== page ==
RM and Pricing Vision

If profit is your company's overall goal, then price is your most powerful marketing tool to achieve it. Price is the most direct determinant of profit margin, and often also the one that can be changed most easily. This offers great opportunities to use price to maximise profits, but at the same time it creates endless possibilities to get it horribly wrong.

What's more, price is not just a determinant of the value generated by a transaction; whereas with cost, it is generally true to say 'less is better', with price there is no such rule of thumb that unambiguously guides your prices in the right direction. After all, price is also your most transparent representation in the market, and whilst a high price may mean good margins, it will probably fail to attract much demand. To complicate things further, each price is also a relative price, as it allows the consumer to compare the sacrifice required to obtain a product with the price of substitute products (your own or the competition's), past prices and future expectations, and of course his total disposable income. 

Being a key determinant of profit and a key driver of consumers' buying behaviour, price is a crucially important and enormously tricky variable to manage! In our view, that makes it worth articulating an explicit vision to guide your pricing practices. And once such a vision has been defined, it should be future-proofed periodically, because the business context for your pricing processes changes all the time. 

So what does it mean to create a RM & pricing vision? It depends of course on the unique characteristics of your industry, country and company. However, the list below can give you an idea of the questions that Pieter Dorhout Consulting can help you answer:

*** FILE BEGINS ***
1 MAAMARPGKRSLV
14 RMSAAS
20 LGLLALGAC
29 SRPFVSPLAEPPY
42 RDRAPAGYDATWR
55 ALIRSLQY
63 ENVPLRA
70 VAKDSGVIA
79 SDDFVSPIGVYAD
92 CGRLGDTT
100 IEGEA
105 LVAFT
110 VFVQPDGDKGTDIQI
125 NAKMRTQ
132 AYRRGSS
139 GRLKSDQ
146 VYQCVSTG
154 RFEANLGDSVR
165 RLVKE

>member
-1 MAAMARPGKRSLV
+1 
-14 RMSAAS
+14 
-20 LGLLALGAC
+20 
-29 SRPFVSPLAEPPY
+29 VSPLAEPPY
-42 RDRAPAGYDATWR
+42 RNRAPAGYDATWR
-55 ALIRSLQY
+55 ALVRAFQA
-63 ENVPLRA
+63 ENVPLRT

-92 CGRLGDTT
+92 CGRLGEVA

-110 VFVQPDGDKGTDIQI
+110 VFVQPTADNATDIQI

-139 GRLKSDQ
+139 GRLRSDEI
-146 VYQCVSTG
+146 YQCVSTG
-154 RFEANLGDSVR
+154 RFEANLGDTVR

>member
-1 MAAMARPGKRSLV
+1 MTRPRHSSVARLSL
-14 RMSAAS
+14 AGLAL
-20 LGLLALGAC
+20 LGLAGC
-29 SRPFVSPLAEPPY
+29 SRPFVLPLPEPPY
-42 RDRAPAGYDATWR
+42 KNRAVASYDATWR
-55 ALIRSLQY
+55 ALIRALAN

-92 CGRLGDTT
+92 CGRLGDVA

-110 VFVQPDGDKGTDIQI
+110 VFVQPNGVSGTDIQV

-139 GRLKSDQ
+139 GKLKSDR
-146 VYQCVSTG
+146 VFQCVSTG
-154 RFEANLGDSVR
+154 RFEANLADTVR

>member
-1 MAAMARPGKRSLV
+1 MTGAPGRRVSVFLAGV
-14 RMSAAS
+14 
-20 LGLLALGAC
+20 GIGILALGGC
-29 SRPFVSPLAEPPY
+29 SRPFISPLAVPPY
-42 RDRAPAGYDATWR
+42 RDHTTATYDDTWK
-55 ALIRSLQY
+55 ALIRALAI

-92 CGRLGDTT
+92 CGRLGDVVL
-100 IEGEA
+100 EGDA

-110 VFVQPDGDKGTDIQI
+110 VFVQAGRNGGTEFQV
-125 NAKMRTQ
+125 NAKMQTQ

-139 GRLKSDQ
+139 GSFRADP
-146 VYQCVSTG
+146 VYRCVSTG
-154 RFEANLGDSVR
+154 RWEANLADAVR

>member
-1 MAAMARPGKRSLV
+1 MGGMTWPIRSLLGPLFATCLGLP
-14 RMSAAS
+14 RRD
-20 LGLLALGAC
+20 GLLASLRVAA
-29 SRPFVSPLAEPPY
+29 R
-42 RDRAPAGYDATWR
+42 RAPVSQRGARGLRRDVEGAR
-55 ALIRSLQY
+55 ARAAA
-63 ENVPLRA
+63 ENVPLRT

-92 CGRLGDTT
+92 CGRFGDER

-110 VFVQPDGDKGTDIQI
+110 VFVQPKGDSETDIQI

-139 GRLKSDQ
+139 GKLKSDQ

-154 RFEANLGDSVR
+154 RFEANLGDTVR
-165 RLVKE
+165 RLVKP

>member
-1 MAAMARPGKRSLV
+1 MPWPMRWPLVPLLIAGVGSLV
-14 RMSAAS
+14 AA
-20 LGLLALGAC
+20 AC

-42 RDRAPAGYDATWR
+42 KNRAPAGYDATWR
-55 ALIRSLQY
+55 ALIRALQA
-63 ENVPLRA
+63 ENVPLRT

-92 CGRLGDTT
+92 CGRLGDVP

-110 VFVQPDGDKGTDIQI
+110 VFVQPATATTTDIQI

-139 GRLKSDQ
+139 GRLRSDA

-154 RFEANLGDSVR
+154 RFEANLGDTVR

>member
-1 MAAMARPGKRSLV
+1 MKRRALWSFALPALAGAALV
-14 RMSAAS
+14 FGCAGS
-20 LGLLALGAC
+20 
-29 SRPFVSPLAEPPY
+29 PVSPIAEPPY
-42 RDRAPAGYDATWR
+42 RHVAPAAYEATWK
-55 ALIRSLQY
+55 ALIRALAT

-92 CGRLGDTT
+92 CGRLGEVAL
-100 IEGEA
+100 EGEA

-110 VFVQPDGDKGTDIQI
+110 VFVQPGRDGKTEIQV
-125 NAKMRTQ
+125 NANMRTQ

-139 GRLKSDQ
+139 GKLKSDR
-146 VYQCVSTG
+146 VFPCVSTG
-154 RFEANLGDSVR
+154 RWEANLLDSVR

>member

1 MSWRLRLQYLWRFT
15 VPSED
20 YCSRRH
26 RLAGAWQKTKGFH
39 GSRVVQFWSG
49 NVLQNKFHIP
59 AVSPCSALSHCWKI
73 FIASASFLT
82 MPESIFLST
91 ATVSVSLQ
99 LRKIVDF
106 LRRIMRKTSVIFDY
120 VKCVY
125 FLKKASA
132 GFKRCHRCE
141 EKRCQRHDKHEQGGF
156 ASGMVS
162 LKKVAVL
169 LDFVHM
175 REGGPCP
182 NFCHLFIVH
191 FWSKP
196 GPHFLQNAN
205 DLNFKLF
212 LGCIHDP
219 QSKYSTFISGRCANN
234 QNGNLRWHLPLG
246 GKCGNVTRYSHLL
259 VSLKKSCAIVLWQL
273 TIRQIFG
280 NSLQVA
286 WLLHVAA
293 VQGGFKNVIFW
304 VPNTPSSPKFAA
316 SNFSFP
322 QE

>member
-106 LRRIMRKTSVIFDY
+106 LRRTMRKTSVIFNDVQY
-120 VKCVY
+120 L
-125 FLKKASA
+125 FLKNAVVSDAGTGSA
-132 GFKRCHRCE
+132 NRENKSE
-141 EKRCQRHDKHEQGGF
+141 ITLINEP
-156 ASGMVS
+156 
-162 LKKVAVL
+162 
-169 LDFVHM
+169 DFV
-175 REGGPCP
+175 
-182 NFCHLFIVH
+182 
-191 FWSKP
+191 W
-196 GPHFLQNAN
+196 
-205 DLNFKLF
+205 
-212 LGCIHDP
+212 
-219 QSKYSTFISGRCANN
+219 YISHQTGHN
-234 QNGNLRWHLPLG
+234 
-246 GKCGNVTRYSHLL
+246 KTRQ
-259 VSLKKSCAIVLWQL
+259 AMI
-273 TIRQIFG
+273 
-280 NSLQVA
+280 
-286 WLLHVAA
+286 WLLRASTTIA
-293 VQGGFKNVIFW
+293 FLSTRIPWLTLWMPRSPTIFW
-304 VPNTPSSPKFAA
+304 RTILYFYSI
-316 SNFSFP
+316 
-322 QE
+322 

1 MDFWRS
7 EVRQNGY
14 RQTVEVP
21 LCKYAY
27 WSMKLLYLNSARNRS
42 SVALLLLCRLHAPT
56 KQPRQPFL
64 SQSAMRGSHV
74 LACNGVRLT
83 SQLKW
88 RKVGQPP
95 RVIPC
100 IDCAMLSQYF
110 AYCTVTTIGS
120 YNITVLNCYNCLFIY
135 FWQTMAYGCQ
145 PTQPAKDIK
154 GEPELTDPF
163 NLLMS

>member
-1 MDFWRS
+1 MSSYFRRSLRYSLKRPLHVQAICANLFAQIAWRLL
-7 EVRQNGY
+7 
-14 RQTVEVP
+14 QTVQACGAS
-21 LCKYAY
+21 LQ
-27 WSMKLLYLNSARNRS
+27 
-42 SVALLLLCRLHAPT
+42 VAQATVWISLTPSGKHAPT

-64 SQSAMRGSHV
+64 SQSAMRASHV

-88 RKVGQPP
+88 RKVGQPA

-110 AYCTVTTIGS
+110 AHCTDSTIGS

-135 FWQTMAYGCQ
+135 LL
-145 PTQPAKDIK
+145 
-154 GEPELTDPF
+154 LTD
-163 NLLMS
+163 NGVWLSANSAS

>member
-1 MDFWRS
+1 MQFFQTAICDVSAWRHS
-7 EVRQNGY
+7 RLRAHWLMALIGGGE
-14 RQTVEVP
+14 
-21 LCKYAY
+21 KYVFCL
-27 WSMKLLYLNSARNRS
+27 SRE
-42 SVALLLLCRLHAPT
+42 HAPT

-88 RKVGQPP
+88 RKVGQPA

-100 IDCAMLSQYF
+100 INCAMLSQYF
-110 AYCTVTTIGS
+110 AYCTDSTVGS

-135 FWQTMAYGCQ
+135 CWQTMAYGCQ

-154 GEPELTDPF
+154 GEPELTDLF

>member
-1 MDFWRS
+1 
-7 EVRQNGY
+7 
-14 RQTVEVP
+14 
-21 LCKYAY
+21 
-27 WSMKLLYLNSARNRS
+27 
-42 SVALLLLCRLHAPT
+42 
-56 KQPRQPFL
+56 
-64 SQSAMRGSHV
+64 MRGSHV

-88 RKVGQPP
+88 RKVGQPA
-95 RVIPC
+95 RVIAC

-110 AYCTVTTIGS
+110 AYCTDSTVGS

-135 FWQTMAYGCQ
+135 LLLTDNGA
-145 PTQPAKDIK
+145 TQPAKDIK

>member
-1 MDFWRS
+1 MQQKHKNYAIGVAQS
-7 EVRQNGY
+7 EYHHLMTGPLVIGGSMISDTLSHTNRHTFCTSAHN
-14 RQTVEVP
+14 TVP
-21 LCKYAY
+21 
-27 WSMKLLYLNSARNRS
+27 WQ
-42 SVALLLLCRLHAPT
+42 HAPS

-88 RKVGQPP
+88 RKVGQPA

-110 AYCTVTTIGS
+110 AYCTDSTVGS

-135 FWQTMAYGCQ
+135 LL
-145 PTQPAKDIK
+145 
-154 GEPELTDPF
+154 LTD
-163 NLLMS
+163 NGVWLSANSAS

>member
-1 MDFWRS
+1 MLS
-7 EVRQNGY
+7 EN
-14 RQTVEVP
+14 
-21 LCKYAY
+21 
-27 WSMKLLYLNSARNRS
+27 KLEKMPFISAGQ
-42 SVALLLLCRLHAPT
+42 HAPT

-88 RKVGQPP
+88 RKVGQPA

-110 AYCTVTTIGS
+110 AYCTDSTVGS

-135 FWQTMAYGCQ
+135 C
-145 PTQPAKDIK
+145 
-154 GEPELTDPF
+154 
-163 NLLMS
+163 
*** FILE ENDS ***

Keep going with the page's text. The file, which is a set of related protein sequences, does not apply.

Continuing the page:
1. Which variables can we control to balance demand and supply? For instance, can we offer 'fill-up' products, control the availability of low-margin products or force the purchase of high-margin ancillaries?
  2. What are the pros, cons and restrictions of using each of these control variables in different markets or scenarios? Can they be used in parallel, in sequence?
  3. Should we consider our price as a composite of many elements (surcharges, discounts etc)? And which one(s) should be actively managed?
  4. How much pricing power do we have in each of our markets? Are we leaders or followers, and is the market more like 'perfect competition' or is there some scope to cut our our own niches?
  5. How should our prices be differentiated to start with, e.g. across departure dates, distribution channels, brands?
  6. What is the scope for dynamically changing prices? Is it feasible, legal and effective to do so?
  7. At which level and with which frequency hould we differentiate and dynamically change our prices? Should we micro-manage prices or is it better to have a broad-brush approach to pricing?

Perhaps it wouldn't take you more than a few minutes to answer some of these questions, but even in that case, you would need to consider if the entire organisation share these views, and - most importantly - if your pricing or RM practices are consistent with your vision. If in doubt, contact us at This email address is being protected from spambots. You need JavaScript enabled to view it. !

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